You were almost kind, you were almost true
Don’t let me see that other side of you
You have learned in time that you must be cruel
I’ll have to wait to get the best of you
Poison in everything you say
Don’t you, don’t you….
wonder what difference does it make……Either way

How could anyone fall in love to this song or make love during it? What can you do to this song but cry or drown your tears? “Either Way” uncovers our suspicions and lays bare our fears. The music perfectly plays to this unmasking. The production isn’t too much but the overall effect is.

Lost and Gone Forever from beginning to end is one of the saddest records I have ever heard. From the opening “What You Wish For” through the 1980’s refugee “Two Points for Honesty” and to the simmering, disappearing “Rainy Day” this was an album built for weeping. My wife and I tried to listen to it. In the car, I drove more slowly. In the bedroom, we withdrew into ourselves. Someday, if I feel like crying, I will write on the depth of this sadness.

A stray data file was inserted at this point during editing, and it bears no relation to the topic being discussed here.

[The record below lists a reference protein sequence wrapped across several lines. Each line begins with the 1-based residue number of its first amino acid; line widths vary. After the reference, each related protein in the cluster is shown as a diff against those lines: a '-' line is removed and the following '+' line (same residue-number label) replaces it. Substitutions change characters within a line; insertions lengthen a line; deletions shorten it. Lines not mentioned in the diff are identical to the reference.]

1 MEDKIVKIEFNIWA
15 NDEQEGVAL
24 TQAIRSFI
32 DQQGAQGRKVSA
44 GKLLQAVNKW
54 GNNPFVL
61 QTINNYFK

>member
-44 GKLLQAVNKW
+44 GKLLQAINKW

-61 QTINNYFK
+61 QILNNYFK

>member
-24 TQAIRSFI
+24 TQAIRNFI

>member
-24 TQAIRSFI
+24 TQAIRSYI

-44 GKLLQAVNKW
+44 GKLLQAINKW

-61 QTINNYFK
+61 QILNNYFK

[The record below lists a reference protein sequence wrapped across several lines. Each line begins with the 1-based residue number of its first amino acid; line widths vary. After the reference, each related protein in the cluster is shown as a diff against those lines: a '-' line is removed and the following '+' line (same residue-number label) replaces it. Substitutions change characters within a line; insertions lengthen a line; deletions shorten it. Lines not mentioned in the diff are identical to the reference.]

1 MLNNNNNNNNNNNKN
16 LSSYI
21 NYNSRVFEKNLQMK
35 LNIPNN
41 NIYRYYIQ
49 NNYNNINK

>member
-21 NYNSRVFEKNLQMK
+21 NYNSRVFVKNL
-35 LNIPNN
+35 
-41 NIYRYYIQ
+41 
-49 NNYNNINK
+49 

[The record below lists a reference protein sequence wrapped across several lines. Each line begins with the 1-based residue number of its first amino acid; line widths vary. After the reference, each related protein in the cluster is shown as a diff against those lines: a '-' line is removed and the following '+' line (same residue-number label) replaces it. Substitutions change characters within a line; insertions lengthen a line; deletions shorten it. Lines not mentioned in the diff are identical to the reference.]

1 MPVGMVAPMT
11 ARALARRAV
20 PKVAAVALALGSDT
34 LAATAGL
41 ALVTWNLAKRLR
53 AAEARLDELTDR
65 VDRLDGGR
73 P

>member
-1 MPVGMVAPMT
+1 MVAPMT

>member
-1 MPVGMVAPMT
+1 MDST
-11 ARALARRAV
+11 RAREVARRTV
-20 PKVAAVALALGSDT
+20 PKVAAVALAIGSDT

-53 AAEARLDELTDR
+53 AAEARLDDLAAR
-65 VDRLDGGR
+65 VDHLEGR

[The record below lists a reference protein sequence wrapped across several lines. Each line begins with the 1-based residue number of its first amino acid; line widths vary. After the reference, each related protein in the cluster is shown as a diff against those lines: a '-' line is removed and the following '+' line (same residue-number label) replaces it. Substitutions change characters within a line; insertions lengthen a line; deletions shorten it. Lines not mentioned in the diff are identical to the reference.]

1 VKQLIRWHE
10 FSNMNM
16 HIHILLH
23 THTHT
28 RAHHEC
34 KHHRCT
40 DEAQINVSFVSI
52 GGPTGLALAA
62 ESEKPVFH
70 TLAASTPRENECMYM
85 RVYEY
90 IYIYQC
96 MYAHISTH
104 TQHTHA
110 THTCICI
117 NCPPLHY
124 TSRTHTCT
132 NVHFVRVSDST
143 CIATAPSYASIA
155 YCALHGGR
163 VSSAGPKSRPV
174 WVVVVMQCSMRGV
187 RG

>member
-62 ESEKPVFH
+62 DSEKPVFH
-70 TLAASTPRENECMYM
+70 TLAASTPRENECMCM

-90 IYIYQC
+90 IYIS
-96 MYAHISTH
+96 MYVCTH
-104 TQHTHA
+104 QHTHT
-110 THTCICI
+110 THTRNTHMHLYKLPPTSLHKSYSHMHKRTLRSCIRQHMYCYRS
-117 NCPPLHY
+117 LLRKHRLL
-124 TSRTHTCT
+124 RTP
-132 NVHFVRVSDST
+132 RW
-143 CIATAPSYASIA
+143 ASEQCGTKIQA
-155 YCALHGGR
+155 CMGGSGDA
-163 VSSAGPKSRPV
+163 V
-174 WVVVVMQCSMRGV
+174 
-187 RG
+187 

Over time, I did learn to love the album. I learned to accept and internalize its sadness and appreciate the courage of these sentiments. But at the time, it was a lament to add to other laments. All of my favorite bands were breaking up. High School kids were committing mass murder. The world was going to end because of a stupid computer glitch. I wasn’t getting younger while music wasn’t aging at all.

Lost and Gone Forever was too soon to be a reflection on its time, but I took it as one, at some level, and rejected it. It was easier to look back a few years to Weezer or a few more to Stop Making Sense than it was to accept the world around me. The radio was bad, the bands I loved were betraying me.  There was no way party when it was 1999.

2 comments on “Songs of the Year—1999

  1. Y2K! Talking Heads! Seems like only yesterday.
    Time flies when you’re… well time flies anyway. 🙂